develooper Front page | perl.perl5.porters | Postings from January 2022

Re: Broken stack traces from use statements.

Thread Previous | Thread Next
Leon Timmermans
January 15, 2022 13:27
Re: Broken stack traces from use statements.
Message ID:
On Sat, Jan 15, 2022 at 8:22 AM demerphq <> wrote:

> On Sat, 15 Jan 2022 at 07:06, demerphq <> wrote:
>> On Sat, 15 Jan 2022 at 05:18, Leon Timmermans <> wrote:
>>> On Fri, Jan 14, 2022 at 5:44 PM Leon Timmermans <>
>>> wrote:
>>>> On Fri, Jan 14, 2022 at 4:59 PM Ovid <> wrote:
>>>>> On Friday, 14 January 2022, 15:54:27 CET, Leon Timmermans <
>>>>>> wrote:
>>>>> > > But those assumptions are basically broken, so I'm not sure your
>>>>> point. Classic case of GIGO.
>>>>> >
>>>>> > It's not broken if it gets the job done, is it?
>>>>> > I agree with you that the new behavior is far more usable than the
>>>>> older behavior, but that doesn't
>>>>> > mean people haven't put the old behavior to use.
>>>>> I think the old behavior kind of worked because generally, stack
>>>>> traces work. It appears to be the use/require case which is problematic.
>>>>> However, in the use/require case, if the apparently pseudo-random
>>>>> ordering is deterministic, on my machine the first stack frame grabbed
>>>>> happens to be correct. If that holds (pretty sure it must), then for the
>>>>> 'import' case where you're trying to figure out where you're exporting to,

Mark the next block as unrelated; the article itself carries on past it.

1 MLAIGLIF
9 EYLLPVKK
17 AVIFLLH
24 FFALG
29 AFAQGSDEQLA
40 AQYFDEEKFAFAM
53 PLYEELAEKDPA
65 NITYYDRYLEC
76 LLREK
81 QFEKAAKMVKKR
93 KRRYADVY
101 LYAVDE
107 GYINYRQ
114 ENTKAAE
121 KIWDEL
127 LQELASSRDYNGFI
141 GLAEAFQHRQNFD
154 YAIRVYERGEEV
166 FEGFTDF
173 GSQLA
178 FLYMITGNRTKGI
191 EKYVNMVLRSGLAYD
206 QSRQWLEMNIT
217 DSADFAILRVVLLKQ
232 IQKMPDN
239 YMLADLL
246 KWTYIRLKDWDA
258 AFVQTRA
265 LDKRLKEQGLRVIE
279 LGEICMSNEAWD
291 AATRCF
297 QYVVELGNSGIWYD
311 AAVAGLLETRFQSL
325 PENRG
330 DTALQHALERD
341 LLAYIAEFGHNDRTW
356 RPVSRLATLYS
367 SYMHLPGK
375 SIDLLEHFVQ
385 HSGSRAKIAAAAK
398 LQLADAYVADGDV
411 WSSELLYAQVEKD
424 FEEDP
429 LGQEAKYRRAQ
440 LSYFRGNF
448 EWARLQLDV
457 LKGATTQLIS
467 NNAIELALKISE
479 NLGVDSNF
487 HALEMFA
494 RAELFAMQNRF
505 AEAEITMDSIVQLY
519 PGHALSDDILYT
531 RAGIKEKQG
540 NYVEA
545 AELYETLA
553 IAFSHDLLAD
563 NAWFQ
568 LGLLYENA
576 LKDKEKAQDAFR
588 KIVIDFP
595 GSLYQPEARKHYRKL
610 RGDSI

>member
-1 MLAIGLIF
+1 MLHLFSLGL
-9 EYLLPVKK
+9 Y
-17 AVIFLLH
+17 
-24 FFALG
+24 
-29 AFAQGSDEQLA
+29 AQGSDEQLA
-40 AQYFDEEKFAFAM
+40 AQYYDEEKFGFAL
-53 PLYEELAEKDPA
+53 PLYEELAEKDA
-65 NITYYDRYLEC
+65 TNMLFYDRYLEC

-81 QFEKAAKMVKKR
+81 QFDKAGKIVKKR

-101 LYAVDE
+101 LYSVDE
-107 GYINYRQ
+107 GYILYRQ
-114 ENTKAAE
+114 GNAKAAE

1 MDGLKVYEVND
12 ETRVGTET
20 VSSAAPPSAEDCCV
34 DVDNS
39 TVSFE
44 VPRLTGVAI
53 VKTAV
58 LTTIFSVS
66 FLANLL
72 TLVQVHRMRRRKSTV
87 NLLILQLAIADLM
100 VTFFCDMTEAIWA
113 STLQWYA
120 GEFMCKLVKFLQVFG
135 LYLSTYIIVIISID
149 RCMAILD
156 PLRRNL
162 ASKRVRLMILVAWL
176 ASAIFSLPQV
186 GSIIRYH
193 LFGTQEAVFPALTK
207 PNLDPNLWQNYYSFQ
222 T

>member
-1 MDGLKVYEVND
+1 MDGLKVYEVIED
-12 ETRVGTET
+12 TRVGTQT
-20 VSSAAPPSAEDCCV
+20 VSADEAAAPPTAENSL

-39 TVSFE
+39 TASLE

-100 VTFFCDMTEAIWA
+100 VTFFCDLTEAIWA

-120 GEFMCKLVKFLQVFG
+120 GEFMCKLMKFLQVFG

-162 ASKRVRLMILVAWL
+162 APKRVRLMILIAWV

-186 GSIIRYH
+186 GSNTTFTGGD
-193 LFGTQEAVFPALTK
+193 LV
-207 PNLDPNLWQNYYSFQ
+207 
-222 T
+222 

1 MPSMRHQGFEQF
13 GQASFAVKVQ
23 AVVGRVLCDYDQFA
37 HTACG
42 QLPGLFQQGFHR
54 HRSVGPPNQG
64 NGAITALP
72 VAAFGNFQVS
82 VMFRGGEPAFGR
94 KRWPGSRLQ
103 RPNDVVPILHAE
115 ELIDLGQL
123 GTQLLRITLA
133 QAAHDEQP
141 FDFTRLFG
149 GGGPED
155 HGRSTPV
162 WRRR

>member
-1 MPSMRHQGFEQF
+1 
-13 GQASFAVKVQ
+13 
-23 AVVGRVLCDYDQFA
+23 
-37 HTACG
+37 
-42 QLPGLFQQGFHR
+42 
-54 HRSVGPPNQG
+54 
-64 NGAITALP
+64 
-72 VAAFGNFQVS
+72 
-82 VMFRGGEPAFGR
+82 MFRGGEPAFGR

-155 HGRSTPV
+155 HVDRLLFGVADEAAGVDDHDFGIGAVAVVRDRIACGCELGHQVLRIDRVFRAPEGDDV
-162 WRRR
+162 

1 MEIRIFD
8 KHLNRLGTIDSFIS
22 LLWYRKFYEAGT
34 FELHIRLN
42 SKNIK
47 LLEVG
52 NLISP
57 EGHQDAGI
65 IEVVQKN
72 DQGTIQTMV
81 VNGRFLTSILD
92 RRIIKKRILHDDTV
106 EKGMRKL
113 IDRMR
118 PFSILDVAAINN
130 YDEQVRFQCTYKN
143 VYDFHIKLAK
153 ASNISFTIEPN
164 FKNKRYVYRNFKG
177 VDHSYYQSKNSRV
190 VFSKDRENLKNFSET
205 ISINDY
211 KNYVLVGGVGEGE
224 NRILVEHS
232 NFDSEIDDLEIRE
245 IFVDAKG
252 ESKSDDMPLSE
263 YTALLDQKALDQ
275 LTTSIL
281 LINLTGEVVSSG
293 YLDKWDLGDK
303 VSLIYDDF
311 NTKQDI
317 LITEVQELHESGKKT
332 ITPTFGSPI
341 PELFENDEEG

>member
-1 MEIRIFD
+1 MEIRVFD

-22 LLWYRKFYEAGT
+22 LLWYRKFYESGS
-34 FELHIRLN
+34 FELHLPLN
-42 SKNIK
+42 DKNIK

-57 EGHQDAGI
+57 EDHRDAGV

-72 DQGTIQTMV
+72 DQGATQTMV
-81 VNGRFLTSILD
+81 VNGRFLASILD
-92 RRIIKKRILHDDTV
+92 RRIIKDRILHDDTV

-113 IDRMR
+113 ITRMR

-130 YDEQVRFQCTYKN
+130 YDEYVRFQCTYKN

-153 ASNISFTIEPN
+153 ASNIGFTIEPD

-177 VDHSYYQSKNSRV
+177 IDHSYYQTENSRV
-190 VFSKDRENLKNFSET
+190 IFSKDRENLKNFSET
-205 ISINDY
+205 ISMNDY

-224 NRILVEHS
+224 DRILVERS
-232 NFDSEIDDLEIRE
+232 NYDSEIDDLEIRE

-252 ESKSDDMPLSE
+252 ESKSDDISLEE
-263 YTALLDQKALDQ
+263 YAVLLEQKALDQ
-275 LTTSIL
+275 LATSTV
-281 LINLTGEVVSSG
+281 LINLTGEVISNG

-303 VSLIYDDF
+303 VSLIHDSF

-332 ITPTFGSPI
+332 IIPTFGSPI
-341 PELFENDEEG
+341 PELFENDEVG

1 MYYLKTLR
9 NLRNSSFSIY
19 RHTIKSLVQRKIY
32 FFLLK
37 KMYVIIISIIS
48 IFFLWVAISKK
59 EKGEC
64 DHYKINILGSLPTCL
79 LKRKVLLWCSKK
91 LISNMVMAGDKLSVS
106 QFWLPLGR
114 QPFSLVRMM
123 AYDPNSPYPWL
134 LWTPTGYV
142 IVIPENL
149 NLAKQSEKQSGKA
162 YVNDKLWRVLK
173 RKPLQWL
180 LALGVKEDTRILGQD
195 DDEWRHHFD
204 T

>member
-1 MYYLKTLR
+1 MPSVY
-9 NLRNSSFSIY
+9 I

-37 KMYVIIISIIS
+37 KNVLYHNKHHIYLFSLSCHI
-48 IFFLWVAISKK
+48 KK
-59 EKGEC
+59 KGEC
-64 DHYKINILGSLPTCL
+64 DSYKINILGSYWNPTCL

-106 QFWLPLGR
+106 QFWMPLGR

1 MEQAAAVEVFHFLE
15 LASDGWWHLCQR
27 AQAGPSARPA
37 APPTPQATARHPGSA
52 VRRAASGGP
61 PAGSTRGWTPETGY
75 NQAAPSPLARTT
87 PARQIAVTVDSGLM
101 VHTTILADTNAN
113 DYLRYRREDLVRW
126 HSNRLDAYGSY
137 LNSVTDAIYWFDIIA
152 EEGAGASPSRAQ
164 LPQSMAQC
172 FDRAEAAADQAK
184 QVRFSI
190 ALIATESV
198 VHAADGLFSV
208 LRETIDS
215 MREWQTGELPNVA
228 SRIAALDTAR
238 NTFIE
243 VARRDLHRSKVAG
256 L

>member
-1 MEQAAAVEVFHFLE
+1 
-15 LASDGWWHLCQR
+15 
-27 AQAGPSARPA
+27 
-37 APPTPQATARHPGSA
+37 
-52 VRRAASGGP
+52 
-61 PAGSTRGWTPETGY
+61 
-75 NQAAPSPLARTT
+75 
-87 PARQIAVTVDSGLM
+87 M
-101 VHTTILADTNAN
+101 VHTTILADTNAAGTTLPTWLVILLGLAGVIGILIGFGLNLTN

>>>>> you're going to export those functions to the right spot. It's when you hit
>>>>> stack traces that it becomes an unusable mess.
>>>>> As it stands:
>>>>> * The stack trace is clearly incorrect
>>>>> * That makes it useless for debugging
>>>>> * When you're working on a *huge* system and get those traces, it's
>>>>> miserable
>>>>> Given that, I suspect the most useful discussions are about *how* to
>>>>> fix it and/or *when* to fix it.
>>>> "How to fix it" probably includes people stepping up to deal with the
>>>> fallout. IME the most useful thing proponents of this change could do is
>>>> actually write patches for the 3 known affected modules. I don't really
>>>> understand how that hasn't happened yet in the past two years.
>>> I think I just did that for DBIx::Class.
>> Thanks, although I feel it is worth noting that this was not a fix to
>> DBIx::Class and the patch never broke DBIx::Class, it was the tests for
>> DBIx::Class that were broken only.
>> I have looked at the other two cases and as far as I can tell Dave M did
> actually dig into them and fix them. They are in the thread here:
> BTW, in that thread you said: "This ticket raises the question «what is
> correctness». The current behavior is truthful, but not intuitive. This
> discussion really seems to be about which of those two values are more
> relevant for correctness."
> Consider the following:
> ...
> So  respectfully I would like to know how you can consider such
> contradictory results (eg the same stack frame being attributed to
> different lines of code depending on when caller was called) can be
> truthful, especially given some of the stack frames are BEGIN's which fire
> once and are never fired again, it seems to me that we should be able to
> agree that such a construct should be shown to come from exactly one place,
> and one place alone.

As far as I can tell, it's an accurate representation of how the sausage is
made. BEGIN blocks aren't implemented the way one would expect them to, and
these stacktraces represent that. They're not false, just very unhelpful.


Thread Previous | Thread Next Perl Programming lists via nntp and http.
Comments to Ask Bjørn Hansen at | Group listing | About